2. The context class is known as State: Context and the state superclass as State: State in Design Patterns [DP].

    → Compile.

  3. Each constant in the state superclass now refers to an instance of the state superclass. Apply Extract Subclass [F] to produce one subclass (known as State: ConcreteState [DP]) per constant, then update the constants in the state superclass so that each refers to the correct subclass instance of the state superclass. Finally, declare the state superclass to be abstract.
  4. → Compile.

  5. Find a context class method that changes the value of the original state field based on state transition logic. Copy this method to the state superclass, making the simplest changes possible to make the new method work. (A common, simple change is to pass the context class to the method in order to have code call methods on the context class.) Finally, replace the body of the context class method with a delegation call to the new method.
  6. → Compile and test.

    Repeat this step for every context class method that changes the value of the original state field based on state transition logic.

  7. Choose a state that the context class can enter, and identify which state superclass methods make this state transition to other states. Copy the identified method(s), if any, to the subclass associated with the chosen state and remove all unrelated logic.
  8. Unrelated logic usually includes verifications of a current state or logic that transitions to unrelated states.

    → Compile and test.

    Repeat for all states the context class can enter.

  9. Delete the bodies of each of the methods copied to the state superclass during step 3 to produce an empty implementation for each method.
  10. → Compile and test.

Example

To understand when it makes sense to refactor to the State pattern, it helps to study a class that manages its state without requiring the sophistication of the State pattern. SystemPermission is such a class. It uses simple conditional logic to keep track of the state of a permission request to access a software system. Over the lifetime of a SystemPermission object, an instance variable named state transitions between the states requested, claimed, denied, and granted. Here is a state diagram of the possible transitions:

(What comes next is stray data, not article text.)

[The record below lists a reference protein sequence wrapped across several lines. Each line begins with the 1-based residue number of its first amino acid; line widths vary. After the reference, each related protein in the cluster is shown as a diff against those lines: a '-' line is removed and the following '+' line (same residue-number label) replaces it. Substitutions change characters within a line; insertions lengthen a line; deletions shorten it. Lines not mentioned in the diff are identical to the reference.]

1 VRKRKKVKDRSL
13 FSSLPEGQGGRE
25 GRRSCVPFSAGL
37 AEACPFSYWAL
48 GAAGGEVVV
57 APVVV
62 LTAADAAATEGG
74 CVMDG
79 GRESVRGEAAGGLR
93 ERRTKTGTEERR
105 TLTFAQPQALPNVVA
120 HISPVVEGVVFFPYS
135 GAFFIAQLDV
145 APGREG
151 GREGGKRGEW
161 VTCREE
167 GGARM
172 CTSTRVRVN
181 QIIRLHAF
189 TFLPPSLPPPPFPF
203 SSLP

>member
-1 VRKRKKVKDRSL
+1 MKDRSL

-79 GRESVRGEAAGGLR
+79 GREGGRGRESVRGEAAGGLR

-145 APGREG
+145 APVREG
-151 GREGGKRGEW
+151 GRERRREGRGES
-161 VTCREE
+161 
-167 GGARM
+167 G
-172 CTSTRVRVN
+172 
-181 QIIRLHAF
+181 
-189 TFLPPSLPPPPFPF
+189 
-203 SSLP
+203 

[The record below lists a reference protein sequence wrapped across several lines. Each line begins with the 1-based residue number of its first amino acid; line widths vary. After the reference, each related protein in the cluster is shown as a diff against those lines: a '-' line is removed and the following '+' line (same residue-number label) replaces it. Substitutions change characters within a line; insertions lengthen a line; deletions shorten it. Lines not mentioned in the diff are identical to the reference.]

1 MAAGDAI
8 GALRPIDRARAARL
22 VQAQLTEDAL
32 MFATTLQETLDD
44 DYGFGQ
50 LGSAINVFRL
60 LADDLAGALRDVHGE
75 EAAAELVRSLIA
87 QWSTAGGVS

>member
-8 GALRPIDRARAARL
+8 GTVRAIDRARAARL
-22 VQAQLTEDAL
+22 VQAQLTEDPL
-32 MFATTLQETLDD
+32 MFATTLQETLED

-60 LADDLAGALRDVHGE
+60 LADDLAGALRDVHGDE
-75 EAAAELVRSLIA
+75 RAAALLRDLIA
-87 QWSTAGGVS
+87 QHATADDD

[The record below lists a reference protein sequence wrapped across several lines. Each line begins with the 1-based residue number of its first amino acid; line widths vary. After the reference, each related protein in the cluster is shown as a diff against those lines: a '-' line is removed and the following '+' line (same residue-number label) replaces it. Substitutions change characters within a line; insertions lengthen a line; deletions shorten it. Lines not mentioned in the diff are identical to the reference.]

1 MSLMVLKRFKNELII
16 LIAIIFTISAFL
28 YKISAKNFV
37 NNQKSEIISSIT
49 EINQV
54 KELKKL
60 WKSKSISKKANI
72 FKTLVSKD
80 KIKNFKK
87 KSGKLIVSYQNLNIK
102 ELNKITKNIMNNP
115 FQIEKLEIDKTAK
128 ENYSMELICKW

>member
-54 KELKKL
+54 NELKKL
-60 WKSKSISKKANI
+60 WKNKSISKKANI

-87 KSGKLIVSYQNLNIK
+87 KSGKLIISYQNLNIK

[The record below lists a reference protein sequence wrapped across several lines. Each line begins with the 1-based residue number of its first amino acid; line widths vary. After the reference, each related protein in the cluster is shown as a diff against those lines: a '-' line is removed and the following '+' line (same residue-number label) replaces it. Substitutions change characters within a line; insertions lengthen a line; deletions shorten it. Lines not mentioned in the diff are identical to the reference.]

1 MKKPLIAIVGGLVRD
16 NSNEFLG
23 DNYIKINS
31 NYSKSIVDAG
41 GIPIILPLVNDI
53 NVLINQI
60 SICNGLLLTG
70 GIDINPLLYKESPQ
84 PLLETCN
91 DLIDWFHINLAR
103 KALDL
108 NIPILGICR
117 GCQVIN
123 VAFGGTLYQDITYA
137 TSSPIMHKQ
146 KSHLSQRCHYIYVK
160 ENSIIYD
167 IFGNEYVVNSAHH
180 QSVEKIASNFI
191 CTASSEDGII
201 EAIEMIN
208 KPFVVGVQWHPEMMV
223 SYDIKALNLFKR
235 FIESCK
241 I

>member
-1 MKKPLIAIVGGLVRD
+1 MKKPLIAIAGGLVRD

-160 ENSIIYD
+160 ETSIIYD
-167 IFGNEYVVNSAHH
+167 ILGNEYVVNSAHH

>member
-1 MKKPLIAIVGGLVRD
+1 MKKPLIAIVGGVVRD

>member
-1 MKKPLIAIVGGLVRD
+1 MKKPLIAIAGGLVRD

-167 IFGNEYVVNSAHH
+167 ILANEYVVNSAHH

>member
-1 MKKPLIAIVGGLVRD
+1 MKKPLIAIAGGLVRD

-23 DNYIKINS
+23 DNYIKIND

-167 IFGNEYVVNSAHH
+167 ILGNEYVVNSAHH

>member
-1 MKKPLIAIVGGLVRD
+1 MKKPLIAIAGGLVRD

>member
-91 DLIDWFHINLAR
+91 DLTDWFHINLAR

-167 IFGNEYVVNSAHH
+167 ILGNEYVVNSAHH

Below is the code for SystemPermission and a fragment of test code to show how the class gets used:

public class SystemPermission...
  private SystemProfile profile;
  private SystemUser requestor;
  private SystemAdmin admin;
  private boolean isGranted;
  private String state;
   
  public final static String REQUESTED = "REQUESTED";
  public final static String CLAIMED = "CLAIMED";
  public final static String GRANTED = "GRANTED";
  public final static String DENIED = "DENIED";
   
  public SystemPermission(SystemUser requestor, SystemProfile profile) {
    this.requestor = requestor;
    this.profile = profile;
    state = REQUESTED;
    isGranted = false;
    notifyAdminOfPermissionRequest();
  }
   
  public void claimedBy(SystemAdmin admin) {
    if (!state.equals(REQUESTED))
      return;
    willBeHandledBy(admin);
    state = CLAIMED;
  }
   
  public void deniedBy(SystemAdmin admin) {
    if (!state.equals(CLAIMED))
      return;
    if (!this.admin.equals(admin)) 
      return;
    isGranted = false;
    state = DENIED;
    notifyUserOfPermissionRequestResult();
  }
   
  public void grantedBy(SystemAdmin admin) {
    if (!state.equals(CLAIMED))
      return;
    if (!this.admin.equals(admin)) 
      return;
    state = GRANTED;
    isGranted = true;
    notifyUserOfPermissionRequestResult();
  }
   
public class TestStates extends TestCase...
  private SystemPermission permission;
  
  public void setUp() {
    permission = new SystemPermission(user, profile);
  }
   
  public void testGrantedBy() {